UM bring the daffodil into the very heart of a thriving Marie curie community.
The Marie Curie hospice lies at the heart of a strong and deeply connected community of nurses, carers, voluntary workers, patients and loved ones - providing care and support for people at the end of their life. When Marie Curie asked us to help get more people behind the cause for its Great Daffodil Appeal in March, we took inspiration from this. We set about building our own wider community of people who would play an active and more vocal role in the charity, and would play a personal role in the Appeal.
Bringing the daffodil into the very heart of a thriving community, and to spread the idea that every single one had its own unique story.
'What does your daffodil say? Adopting a multi-media approach we took the daffodil - and our Marie Curie Community - to the masses. For the first time ever, we put Marie curie on TV with an advert featuring the actress Alision Steadman, speaking about her personal reason for wearing the daffodil. A bespoke partnership with Classic FM was created, appealing to our core audience to give an hour of their time to be a collector, and an innovative Facebook community created to help spread the message and spark conversation.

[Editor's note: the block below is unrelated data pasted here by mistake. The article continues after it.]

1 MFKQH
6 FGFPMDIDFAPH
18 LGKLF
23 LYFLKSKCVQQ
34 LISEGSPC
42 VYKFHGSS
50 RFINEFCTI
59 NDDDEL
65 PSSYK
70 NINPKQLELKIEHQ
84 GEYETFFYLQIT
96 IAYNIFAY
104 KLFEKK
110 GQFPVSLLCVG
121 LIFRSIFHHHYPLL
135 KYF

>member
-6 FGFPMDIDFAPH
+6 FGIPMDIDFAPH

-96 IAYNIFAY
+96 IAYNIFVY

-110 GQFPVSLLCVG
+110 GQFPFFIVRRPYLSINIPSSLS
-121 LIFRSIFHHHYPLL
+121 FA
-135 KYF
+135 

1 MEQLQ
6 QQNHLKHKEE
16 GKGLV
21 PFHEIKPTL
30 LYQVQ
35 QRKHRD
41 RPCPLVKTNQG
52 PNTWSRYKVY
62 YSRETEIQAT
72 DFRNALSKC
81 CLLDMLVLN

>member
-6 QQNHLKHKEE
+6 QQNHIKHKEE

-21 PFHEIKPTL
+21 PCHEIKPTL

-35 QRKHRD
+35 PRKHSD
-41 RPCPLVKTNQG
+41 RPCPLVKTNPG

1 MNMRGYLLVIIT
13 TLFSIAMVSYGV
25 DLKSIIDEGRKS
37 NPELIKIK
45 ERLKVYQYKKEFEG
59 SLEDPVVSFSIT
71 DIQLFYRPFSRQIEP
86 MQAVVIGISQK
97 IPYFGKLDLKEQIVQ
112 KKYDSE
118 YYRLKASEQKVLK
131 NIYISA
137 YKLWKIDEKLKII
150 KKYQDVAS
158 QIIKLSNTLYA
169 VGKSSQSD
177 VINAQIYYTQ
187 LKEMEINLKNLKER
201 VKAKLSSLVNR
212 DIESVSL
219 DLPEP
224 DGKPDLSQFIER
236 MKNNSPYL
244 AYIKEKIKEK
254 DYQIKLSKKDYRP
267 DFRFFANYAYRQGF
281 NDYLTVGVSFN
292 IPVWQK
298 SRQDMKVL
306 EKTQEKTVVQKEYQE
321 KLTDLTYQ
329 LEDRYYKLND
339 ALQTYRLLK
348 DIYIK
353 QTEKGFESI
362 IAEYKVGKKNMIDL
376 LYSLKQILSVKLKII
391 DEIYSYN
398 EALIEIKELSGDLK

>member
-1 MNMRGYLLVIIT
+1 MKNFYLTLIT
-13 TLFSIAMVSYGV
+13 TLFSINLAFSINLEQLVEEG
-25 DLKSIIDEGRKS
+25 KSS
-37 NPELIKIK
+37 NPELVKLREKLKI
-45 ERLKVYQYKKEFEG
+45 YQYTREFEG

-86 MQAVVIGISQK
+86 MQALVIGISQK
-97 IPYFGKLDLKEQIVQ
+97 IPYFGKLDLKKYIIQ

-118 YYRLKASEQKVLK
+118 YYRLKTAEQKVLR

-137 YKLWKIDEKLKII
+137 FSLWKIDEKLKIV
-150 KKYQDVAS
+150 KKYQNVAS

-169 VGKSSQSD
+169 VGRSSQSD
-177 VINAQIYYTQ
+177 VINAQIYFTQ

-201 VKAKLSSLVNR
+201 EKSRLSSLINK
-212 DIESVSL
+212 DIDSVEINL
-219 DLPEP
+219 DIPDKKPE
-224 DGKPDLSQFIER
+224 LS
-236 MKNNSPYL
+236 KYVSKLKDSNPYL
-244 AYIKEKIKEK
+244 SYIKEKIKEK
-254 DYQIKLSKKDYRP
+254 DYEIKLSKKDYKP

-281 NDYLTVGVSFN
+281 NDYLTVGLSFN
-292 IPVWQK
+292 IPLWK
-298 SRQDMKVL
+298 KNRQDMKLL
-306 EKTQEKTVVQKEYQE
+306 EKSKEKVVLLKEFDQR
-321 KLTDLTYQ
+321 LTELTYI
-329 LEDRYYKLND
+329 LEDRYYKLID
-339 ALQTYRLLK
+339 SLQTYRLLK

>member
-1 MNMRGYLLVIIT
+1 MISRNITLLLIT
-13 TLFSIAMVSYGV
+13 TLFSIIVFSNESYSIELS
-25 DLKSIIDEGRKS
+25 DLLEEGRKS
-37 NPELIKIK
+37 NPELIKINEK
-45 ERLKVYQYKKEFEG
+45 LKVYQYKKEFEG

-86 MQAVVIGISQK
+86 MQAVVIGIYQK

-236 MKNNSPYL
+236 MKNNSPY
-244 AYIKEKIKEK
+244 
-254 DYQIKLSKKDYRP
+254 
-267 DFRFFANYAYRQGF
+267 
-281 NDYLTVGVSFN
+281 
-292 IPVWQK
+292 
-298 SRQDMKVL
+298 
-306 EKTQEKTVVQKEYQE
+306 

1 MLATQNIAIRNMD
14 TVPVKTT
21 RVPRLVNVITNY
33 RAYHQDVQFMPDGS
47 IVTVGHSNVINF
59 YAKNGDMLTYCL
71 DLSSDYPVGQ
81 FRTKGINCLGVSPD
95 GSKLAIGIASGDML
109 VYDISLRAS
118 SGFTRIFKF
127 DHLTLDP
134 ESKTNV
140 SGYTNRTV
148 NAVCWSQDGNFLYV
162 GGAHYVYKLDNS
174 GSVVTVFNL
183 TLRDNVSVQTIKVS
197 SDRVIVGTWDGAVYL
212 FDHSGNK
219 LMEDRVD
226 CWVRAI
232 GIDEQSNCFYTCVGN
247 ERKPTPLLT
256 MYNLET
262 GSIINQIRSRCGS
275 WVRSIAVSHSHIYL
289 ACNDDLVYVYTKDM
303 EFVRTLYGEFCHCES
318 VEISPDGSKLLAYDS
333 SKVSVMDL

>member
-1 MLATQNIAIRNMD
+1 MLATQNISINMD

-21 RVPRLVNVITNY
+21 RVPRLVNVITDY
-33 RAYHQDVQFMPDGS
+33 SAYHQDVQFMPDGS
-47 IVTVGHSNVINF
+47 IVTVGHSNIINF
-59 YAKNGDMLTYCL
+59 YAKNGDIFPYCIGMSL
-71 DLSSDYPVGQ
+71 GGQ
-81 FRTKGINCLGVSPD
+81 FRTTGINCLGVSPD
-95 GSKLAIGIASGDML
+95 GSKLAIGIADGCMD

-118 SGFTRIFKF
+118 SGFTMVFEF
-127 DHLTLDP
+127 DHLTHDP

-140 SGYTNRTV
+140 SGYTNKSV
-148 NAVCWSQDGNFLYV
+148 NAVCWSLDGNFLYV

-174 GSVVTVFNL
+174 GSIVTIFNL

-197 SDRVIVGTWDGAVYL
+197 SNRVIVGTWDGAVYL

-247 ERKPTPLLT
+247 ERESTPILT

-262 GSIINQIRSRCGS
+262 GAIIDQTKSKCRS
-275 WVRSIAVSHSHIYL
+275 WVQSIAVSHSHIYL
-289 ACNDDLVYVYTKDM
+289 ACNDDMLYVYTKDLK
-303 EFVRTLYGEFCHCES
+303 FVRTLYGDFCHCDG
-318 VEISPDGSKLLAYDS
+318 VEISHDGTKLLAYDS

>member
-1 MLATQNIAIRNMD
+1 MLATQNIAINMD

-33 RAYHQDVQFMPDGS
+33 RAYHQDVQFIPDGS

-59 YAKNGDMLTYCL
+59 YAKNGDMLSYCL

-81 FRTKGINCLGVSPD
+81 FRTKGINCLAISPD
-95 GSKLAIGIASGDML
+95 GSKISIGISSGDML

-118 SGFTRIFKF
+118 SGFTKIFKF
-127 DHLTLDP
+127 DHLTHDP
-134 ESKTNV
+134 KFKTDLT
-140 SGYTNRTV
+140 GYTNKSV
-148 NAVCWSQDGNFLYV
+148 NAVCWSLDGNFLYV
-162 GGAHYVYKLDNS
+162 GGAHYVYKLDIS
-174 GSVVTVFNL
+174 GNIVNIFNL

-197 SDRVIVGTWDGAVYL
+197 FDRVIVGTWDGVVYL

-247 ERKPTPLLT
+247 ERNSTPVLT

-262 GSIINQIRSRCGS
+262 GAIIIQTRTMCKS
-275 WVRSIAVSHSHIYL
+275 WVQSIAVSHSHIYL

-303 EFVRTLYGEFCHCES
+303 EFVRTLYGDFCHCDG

Within a few months we created a Facebook community larger than any other cancer or 'end of life' charity in the UK. Our radio and TV activity lead to a 293% increase in awareness of Marie Curie and a 20% increase in it's favourability. Willingness to donate went up 21% following the campaign, with many citing that they wanted to 'give something back to the community. We created a warm, engaged and active Marie Curie community - and we'd well and truly started the conversation.
Once we had got people talking, we had to get back to our core aim of raising money. So, as well as making it easy for people to donate via our Facebook page, we made the bold move of creating the worlds first ever mobile fundraising application. It allowed people to donate to the charity directly, without having to go through the rigmarole of going to a separate site, meaning we could reach more people, and raise more money, without the fuss.